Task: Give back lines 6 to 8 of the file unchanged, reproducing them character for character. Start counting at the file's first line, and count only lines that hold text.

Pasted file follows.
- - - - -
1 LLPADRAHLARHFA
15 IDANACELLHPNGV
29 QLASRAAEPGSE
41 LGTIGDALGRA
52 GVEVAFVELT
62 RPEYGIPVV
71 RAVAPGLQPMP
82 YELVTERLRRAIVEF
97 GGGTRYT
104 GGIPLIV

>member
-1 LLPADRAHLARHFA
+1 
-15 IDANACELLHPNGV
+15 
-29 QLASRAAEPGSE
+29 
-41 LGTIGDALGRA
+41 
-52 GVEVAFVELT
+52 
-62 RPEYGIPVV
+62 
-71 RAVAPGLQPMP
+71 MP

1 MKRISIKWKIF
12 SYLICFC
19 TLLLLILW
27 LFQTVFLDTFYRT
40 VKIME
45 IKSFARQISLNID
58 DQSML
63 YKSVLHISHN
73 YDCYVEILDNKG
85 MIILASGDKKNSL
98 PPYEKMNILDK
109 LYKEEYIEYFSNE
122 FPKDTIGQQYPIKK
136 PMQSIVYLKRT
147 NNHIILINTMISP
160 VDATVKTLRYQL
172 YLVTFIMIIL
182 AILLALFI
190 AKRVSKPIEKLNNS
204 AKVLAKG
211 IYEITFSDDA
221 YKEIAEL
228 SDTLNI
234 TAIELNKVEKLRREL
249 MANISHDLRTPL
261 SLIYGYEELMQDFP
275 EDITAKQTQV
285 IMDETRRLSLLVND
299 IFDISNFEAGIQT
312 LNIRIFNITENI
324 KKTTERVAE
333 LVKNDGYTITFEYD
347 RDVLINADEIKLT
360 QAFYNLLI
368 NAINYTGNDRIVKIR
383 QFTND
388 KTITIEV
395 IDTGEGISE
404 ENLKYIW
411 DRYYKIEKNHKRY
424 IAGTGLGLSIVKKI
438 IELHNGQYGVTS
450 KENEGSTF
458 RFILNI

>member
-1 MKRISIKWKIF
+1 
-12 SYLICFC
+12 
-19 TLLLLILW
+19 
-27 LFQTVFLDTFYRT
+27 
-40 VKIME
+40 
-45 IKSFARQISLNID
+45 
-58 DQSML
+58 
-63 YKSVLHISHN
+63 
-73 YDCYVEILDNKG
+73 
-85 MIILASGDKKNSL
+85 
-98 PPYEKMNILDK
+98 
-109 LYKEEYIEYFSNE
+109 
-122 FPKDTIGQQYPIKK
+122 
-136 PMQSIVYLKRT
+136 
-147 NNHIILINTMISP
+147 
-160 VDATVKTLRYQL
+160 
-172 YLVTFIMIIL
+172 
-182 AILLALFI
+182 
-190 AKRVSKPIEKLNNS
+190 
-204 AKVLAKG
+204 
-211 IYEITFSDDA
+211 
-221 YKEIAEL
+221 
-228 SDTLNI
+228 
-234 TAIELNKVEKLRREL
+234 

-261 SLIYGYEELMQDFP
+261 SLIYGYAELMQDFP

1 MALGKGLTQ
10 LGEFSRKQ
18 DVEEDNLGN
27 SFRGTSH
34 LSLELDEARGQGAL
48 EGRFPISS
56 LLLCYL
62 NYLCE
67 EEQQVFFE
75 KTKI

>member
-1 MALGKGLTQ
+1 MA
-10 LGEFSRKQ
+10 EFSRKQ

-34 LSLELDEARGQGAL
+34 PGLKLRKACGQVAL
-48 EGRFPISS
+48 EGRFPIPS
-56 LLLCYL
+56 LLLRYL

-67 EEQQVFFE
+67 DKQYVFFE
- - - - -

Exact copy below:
62 RPEYGIPVV
71 RAVAPGLQPMP
82 YELVTERLRRAIVEF